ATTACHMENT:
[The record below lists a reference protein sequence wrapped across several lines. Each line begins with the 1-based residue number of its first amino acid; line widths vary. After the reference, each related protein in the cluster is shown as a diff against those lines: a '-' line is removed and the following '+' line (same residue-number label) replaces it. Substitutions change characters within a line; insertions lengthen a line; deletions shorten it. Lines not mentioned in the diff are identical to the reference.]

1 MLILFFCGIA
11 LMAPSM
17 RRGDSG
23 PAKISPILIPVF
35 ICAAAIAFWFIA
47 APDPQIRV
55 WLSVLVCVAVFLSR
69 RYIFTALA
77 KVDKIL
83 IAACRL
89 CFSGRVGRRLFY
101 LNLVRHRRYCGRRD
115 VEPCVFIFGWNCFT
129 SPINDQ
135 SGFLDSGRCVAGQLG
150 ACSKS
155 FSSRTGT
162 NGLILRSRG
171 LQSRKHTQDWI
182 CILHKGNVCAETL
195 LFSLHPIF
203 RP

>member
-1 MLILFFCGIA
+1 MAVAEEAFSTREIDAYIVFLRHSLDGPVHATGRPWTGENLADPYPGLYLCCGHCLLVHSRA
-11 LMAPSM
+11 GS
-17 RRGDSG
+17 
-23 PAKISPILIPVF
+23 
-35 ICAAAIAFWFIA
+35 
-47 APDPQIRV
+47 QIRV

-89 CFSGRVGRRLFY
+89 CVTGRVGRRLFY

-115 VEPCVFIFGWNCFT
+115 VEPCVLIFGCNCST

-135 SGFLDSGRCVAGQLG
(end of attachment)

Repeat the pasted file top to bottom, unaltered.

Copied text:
[The record below lists a reference protein sequence wrapped across several lines. Each line begins with the 1-based residue number of its first amino acid; line widths vary. After the reference, each related protein in the cluster is shown as a diff against those lines: a '-' line is removed and the following '+' line (same residue-number label) replaces it. Substitutions change characters within a line; insertions lengthen a line; deletions shorten it. Lines not mentioned in the diff are identical to the reference.]

1 MLILFFCGIA
11 LMAPSM
17 RRGDSG
23 PAKISPILIPVF
35 ICAAAIAFWFIA
47 APDPQIRV
55 WLSVLVCVAVFLSR
69 RYIFTALA
77 KVDKIL
83 IAACRL
89 CFSGRVGRRLFY
101 LNLVRHRRYCGRRD
115 VEPCVFIFGWNCFT
129 SPINDQ
135 SGFLDSGRCVAGQLG
150 ACSKS
155 FSSRTGT
162 NGLILRSRG
171 LQSRKHTQDWI
182 CILHKGNVCAETL
195 LFSLHPIF
203 RP

>member
-1 MLILFFCGIA
+1 MAVAEEAFSTREIDAYIVFLRHSLDGPVHATGRPWTGENLADPYPGLYLCCGHCLLVHSRA
-11 LMAPSM
+11 GS
-17 RRGDSG
+17 
-23 PAKISPILIPVF
+23 
-35 ICAAAIAFWFIA
+35 
-47 APDPQIRV
+47 QIRV

-89 CFSGRVGRRLFY
+89 CVTGRVGRRLFY

-115 VEPCVFIFGWNCFT
+115 VEPCVLIFGCNCST

-135 SGFLDSGRCVAGQLG